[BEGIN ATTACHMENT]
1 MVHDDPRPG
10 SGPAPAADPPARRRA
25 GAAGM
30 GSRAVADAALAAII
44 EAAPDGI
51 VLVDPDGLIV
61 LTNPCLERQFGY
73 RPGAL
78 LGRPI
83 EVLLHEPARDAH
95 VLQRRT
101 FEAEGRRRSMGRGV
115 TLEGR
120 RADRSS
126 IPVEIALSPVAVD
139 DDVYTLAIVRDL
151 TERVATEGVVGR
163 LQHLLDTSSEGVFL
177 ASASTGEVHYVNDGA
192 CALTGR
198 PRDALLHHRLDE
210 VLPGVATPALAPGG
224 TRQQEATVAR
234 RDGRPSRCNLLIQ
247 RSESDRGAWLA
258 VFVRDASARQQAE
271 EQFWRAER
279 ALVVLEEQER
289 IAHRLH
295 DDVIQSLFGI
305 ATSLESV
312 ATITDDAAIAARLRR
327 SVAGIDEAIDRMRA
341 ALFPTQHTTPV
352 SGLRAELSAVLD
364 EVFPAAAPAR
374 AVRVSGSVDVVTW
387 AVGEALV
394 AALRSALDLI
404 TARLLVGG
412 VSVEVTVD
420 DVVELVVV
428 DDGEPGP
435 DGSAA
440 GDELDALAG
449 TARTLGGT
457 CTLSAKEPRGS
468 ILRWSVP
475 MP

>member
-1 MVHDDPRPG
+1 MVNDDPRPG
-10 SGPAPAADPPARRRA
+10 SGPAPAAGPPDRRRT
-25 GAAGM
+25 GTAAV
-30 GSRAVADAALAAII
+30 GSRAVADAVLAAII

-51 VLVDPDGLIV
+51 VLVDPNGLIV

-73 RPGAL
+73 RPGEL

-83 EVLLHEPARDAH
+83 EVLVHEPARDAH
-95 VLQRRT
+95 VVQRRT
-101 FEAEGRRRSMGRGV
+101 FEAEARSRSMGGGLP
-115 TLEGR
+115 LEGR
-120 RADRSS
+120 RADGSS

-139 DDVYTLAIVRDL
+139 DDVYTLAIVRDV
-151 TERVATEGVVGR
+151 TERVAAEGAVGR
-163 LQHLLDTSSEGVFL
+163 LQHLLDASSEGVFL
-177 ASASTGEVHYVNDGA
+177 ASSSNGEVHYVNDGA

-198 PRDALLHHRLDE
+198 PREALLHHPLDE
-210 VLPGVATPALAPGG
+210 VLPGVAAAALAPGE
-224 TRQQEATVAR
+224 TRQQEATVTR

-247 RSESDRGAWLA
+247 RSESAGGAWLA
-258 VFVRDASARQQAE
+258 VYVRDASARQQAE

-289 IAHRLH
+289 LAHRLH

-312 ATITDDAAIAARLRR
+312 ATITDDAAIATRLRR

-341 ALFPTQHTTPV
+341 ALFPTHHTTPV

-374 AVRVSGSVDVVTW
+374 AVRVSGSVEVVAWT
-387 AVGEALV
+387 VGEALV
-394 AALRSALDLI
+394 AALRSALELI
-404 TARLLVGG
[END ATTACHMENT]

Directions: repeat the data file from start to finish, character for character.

1 MVHDDPRPG
10 SGPAPAADPPARRRA
25 GAAGM
30 GSRAVADAALAAII
44 EAAPDGI
51 VLVDPDGLIV
61 LTNPCLERQFGY
73 RPGAL
78 LGRPI
83 EVLLHEPARDAH
95 VLQRRT
101 FEAEGRRRSMGRGV
115 TLEGR
120 RADRSS
126 IPVEIALSPVAVD
139 DDVYTLAIVRDL
151 TERVATEGVVGR
163 LQHLLDTSSEGVFL
177 ASASTGEVHYVNDGA
192 CALTGR
198 PRDALLHHRLDE
210 VLPGVATPALAPGG
224 TRQQEATVAR
234 RDGRPSRCNLLIQ
247 RSESDRGAWLA
258 VFVRDASARQQAE
271 EQFWRAER
279 ALVVLEEQER
289 IAHRLH
295 DDVIQSLFGI
305 ATSLESV
312 ATITDDAAIAARLRR
327 SVAGIDEAIDRMRA
341 ALFPTQHTTPV
352 SGLRAELSAVLD
364 EVFPAAAPAR
374 AVRVSGSVDVVTW
387 AVGEALV
394 AALRSALDLI
404 TARLLVGG
412 VSVEVTVD
420 DVVELVVV
428 DDGEPGP
435 DGSAA
440 GDELDALAG
449 TARTLGGT
457 CTLSAKEPRGS
468 ILRWSVP
475 MP

>member
-1 MVHDDPRPG
+1 MVNDDPRPG
-10 SGPAPAADPPARRRA
+10 SGPAPAAGPPDRRRT
-25 GAAGM
+25 GTAAV
-30 GSRAVADAALAAII
+30 GSRAVADAVLAAII

-51 VLVDPDGLIV
+51 VLVDPNGLIV

-73 RPGAL
+73 RPGEL

-83 EVLLHEPARDAH
+83 EVLVHEPARDAH
-95 VLQRRT
+95 VVQRRT
-101 FEAEGRRRSMGRGV
+101 FEAEARSRSMGGGLP
-115 TLEGR
+115 LEGR
-120 RADRSS
+120 RADGSS

-139 DDVYTLAIVRDL
+139 DDVYTLAIVRDV
-151 TERVATEGVVGR
+151 TERVAAEGAVGR
-163 LQHLLDTSSEGVFL
+163 LQHLLDASSEGVFL
-177 ASASTGEVHYVNDGA
+177 ASSSNGEVHYVNDGA

-198 PRDALLHHRLDE
+198 PREALLHHPLDE
-210 VLPGVATPALAPGG
+210 VLPGVAAAALAPGE
-224 TRQQEATVAR
+224 TRQQEATVTR

-247 RSESDRGAWLA
+247 RSESAGGAWLA
-258 VFVRDASARQQAE
+258 VYVRDASARQQAE

-289 IAHRLH
+289 LAHRLH

-312 ATITDDAAIAARLRR
+312 ATITDDAAIATRLRR

-341 ALFPTQHTTPV
+341 ALFPTHHTTPV

-374 AVRVSGSVDVVTW
+374 AVRVSGSVEVVAWT
-387 AVGEALV
+387 VGEALV
-394 AALRSALDLI
+394 AALRSALELI
-404 TARLLVGG